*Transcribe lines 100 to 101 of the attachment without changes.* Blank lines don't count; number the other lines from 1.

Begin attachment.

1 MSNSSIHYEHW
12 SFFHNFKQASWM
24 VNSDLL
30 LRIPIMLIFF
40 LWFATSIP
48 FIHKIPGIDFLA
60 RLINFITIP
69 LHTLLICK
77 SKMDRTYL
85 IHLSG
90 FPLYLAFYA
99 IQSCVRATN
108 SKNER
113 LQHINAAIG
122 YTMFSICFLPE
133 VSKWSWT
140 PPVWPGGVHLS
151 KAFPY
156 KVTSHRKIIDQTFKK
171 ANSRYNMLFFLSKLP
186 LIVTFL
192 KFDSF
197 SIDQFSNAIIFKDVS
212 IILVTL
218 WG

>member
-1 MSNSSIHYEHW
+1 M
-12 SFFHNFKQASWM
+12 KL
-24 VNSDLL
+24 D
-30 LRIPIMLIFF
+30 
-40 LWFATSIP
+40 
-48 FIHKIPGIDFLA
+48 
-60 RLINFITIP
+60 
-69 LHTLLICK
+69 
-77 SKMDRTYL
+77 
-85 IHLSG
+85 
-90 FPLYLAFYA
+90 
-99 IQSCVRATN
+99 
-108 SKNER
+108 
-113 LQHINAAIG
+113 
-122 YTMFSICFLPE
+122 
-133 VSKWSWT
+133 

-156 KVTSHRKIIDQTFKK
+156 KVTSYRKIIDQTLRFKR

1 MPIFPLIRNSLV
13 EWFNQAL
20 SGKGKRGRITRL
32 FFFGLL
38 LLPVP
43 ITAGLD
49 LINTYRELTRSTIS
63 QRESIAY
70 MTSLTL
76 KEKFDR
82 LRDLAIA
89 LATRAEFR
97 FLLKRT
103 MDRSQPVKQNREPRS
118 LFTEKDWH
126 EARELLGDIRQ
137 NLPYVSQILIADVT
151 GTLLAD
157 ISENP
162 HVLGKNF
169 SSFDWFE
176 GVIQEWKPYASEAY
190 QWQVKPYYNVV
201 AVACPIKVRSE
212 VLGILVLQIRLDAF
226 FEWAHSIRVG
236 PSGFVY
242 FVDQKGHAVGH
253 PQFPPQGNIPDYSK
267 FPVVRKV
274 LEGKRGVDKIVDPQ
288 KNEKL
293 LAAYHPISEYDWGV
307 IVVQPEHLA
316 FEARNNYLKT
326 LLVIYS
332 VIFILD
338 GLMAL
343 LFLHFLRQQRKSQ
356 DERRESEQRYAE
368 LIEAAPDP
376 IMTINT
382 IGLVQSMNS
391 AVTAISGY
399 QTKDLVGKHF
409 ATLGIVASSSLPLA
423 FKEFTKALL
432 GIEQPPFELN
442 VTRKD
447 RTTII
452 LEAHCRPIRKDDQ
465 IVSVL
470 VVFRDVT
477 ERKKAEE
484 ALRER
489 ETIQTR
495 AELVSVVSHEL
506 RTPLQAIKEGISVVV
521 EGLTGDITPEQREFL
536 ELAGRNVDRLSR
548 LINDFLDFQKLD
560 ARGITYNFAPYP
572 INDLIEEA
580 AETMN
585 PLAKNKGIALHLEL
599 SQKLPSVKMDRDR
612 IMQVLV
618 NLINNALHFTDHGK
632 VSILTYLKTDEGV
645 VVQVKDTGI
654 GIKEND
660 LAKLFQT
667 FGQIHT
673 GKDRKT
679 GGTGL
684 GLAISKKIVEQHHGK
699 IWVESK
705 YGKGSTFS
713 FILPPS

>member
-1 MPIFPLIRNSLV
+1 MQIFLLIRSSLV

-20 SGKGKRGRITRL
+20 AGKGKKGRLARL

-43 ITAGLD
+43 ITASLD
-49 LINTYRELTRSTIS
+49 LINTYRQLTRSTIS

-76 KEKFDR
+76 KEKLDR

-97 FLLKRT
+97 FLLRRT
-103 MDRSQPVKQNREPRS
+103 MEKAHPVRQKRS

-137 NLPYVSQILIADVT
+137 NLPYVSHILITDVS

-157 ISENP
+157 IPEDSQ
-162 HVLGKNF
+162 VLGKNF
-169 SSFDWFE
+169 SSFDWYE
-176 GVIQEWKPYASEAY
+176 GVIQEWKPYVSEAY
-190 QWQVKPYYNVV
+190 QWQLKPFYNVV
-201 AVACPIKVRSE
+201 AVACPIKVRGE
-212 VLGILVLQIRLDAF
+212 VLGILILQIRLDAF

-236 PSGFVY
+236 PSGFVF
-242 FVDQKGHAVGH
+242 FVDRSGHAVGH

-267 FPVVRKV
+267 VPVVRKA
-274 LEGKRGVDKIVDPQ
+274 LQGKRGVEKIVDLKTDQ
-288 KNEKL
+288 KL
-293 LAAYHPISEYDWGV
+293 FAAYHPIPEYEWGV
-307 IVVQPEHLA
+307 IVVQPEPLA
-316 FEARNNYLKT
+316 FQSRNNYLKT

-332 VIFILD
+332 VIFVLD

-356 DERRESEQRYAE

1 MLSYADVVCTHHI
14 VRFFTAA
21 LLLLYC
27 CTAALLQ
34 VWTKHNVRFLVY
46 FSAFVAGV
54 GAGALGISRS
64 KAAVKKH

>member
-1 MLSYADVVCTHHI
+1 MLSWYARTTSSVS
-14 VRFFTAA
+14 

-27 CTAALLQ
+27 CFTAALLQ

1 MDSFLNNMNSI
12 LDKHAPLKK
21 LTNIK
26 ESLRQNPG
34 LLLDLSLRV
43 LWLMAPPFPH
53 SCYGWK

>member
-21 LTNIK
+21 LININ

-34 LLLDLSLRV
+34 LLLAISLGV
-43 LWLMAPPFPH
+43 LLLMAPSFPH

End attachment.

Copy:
356 DERRESEQRYAE
368 LIEAAPDP